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Penn Medicine CAREs Grant Helps Fight Homelessness in South Jersey

Kris"The moral test of a government is how it treats those who are at the dawn of life, the children; those who are in the twilight of life, the aged; and those who are in the shadow of life, the sick, the needy, and the handicapped," said former U.S. Vice-President Hubert Humphrey. As the Penn Medicine News Blog continues featuring staff who follow the same guideline in their own lives, we turn to one employee’s work with Family Promise Interfaith Hospitality Network of Gloucester County to combat homelessness in the region.

Not having a roof over your head, knowing where your next meal will come from, and/or having insufficient access to proper sanitation is a dangerous reality for the estimated 11,757 homeless people in our region, according to the National Alliance to End Homelessness.

Since 1986, Family Promise works to fight these tragic numbers nationwide. Grown significantly from its inception, now 5000 congregations in 41 states comprise 171 networks nationwide. One of those networks started in 2005 in Gloucester County, New Jersey.

Family Promise of Gloucester County offers food, shelter, and vital services to homeless families. When a social service agency, school, or someone else reaches out to the director of family promise, they invite the family to an intake interview. If the family, (must be a family to be eligible), is a suitable candidate for the program, and pass national, criminal, and sex offender background checks, they are invited back to meet with the director again to set up a stability plan with a budget, goals for employment searches, and more. The children stay in the same schools they would otherwise attend. If unemployed, during the day, the rest of the family stays in the day center to look for work and housing, as long as the family continues working towards the objectives in the stability plan. The strict schedule imposes a curfew on the families also.

The Gloucester County organization works with one paid employee only and nearly 700 volunteers dedicated to making this group a success in improving lives in the region.

The churches provide overnight accommodations for families there. For example, a week-long cycle at Holy Family Church in Sewell, NJ, is quite a through process. Sunday night, they stay in the parish center, where cots are set up for sleeping. A family from the Parish provides dinner for the homeless visitors. At 9 pm, two hosts stay overnight with the guests. Each and every morning, a van picks the families up and takes them to the day center, Family Promise in Glassboro. At the day center, a social worker and director of the program give families resume help, child care, parenting skills workshops, help the families find housing, set eligible guests up with Medicaid, and other services. This Church does this four times a year for a week at a time.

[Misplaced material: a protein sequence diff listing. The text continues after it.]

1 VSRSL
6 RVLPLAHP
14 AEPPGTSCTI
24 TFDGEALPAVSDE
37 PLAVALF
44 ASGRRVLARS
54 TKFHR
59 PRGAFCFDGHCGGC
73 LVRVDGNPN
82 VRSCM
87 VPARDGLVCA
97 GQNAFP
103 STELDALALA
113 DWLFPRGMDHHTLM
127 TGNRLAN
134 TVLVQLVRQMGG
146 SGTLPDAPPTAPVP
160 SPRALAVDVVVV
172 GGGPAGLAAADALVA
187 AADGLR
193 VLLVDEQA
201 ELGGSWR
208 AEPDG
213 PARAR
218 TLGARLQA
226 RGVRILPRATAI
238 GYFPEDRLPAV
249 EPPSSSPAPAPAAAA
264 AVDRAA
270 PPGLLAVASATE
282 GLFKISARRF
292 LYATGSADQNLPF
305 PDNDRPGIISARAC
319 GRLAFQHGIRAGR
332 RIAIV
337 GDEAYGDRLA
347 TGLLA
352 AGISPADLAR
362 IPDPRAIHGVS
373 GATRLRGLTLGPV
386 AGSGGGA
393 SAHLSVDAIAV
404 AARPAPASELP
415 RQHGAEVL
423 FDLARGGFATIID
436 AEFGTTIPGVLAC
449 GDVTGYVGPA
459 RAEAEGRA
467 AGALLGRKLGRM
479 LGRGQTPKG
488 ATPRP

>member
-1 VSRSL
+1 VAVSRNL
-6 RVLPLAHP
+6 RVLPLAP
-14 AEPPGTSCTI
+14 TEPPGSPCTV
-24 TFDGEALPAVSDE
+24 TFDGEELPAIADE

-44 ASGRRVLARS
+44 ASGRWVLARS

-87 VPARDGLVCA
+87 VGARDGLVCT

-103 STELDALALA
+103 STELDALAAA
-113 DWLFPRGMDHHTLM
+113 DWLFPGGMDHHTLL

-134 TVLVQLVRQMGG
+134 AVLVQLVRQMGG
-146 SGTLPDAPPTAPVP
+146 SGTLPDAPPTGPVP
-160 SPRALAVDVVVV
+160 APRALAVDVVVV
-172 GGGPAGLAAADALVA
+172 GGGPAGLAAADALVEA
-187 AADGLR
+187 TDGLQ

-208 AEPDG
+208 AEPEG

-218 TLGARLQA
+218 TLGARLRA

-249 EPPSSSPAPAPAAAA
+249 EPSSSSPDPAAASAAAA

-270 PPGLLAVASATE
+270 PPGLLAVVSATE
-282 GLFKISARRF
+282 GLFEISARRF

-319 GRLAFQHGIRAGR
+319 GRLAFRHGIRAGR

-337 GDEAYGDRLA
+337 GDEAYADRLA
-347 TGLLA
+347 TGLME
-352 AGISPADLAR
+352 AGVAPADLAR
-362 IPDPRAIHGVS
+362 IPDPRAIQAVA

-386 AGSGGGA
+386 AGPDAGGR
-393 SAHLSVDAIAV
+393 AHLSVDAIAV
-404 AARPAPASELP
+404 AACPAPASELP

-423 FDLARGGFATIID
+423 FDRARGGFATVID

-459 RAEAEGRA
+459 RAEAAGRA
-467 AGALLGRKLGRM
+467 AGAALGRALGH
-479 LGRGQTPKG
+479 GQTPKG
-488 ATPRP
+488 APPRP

Sometimes the evening hosts include college or high school students who will assist homeless children with homework or do arts and crafts with them. At the end of the week, they pack up and go to the next church.

The Penn Medicine CAREs grant will be used for needs of the program’s guests. This may include medical care, medication, clothes, and related needs.

Once a family gets back on their feet and they receive housing and a job, the Gloucester County group throws them a graduation party with a small gift to get them started on their way. 

“They asked for volunteers at my Church, and I’ve been involved ever since,” said Kris Gallagher, practice manager, division of plastic surgery, who has volunteered with this organization since it came to her Church five years ago. “The people in the program really want to help themselves, and it’s nice to be able to volunteer to help them get to that point.” 

 

About Penn Medicine CAREs

Continuing its commitment to underserved communities, Penn Medicine established the CAREs Foundation Grant Program in January 2012 to support and recognize faculty, student, and/or staff efforts to improve the health of the community and increase volunteerism in community-based programs. These programs have addressed health disparities, provided care to seniors, administered free medical care to homeless in Philadelphia, helped fund medical care for uninsured and underinsured, and more.

Each quarter, the Foundation awards grants of up to $2000 per project to community and hospital-based programs on behalf of the employee(s) or Perelman School of Medicine student(s) who volunteer their time to support the program. The funding is eligible for expenses related to initiatives in community health improvement services, health professions education, subsidized health services, cash and in-kind contributions, or community building activities.

For more information and apply, please visit www.Pennmedicine.org/community and read about the program at the Penn Medicine News blog.

 

 

 

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